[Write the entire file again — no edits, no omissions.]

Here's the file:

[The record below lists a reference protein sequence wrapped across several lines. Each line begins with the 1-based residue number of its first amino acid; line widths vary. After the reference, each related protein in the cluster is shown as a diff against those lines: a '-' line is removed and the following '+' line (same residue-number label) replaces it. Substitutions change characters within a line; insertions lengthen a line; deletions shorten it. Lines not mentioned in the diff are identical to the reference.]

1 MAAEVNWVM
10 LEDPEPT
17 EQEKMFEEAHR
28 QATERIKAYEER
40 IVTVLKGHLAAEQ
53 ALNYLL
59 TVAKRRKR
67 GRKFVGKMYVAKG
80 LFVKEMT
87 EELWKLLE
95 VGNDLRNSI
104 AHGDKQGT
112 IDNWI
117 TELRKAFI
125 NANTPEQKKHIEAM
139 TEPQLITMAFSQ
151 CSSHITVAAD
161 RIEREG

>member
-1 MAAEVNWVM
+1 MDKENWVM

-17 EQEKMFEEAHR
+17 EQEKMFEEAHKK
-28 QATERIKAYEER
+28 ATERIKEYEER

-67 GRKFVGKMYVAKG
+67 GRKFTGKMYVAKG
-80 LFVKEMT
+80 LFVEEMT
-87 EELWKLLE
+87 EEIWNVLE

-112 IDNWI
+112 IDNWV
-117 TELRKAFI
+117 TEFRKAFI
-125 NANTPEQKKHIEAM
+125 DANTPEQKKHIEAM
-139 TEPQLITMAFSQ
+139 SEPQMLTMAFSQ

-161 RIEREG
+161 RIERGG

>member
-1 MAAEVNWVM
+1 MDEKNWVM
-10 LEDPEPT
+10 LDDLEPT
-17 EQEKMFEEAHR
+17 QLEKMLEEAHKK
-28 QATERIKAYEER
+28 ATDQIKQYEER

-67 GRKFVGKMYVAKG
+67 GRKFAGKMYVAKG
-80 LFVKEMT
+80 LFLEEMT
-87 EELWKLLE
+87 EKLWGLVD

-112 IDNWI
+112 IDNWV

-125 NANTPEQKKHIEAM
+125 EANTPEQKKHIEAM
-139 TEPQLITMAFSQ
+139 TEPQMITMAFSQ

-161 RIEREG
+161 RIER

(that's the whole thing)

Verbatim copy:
[The record below lists a reference protein sequence wrapped across several lines. Each line begins with the 1-based residue number of its first amino acid; line widths vary. After the reference, each related protein in the cluster is shown as a diff against those lines: a '-' line is removed and the following '+' line (same residue-number label) replaces it. Substitutions change characters within a line; insertions lengthen a line; deletions shorten it. Lines not mentioned in the diff are identical to the reference.]

1 MAAEVNWVM
10 LEDPEPT
17 EQEKMFEEAHR
28 QATERIKAYEER
40 IVTVLKGHLAAEQ
53 ALNYLL
59 TVAKRRKR
67 GRKFVGKMYVAKG
80 LFVKEMT
87 EELWKLLE
95 VGNDLRNSI
104 AHGDKQGT
112 IDNWI
117 TELRKAFI
125 NANTPEQKKHIEAM
139 TEPQLITMAFSQ
151 CSSHITVAAD
161 RIEREG

>member
-1 MAAEVNWVM
+1 MDKENWVM

-17 EQEKMFEEAHR
+17 EQEKMFEEAHKK
-28 QATERIKAYEER
+28 ATERIKEYEER

-67 GRKFVGKMYVAKG
+67 GRKFTGKMYVAKG
-80 LFVKEMT
+80 LFVEEMT
-87 EELWKLLE
+87 EEIWNVLE

-112 IDNWI
+112 IDNWV
-117 TELRKAFI
+117 TEFRKAFI
-125 NANTPEQKKHIEAM
+125 DANTPEQKKHIEAM
-139 TEPQLITMAFSQ
+139 SEPQMLTMAFSQ

-161 RIEREG
+161 RIERGG

>member
-1 MAAEVNWVM
+1 MDEKNWVM
-10 LEDPEPT
+10 LDDLEPT
-17 EQEKMFEEAHR
+17 QLEKMLEEAHKK
-28 QATERIKAYEER
+28 ATDQIKQYEER

-67 GRKFVGKMYVAKG
+67 GRKFAGKMYVAKG
-80 LFVKEMT
+80 LFLEEMT
-87 EELWKLLE
+87 EKLWGLVD

-112 IDNWI
+112 IDNWV

-125 NANTPEQKKHIEAM
+125 EANTPEQKKHIEAM
-139 TEPQLITMAFSQ
+139 TEPQMITMAFSQ

-161 RIEREG
+161 RIER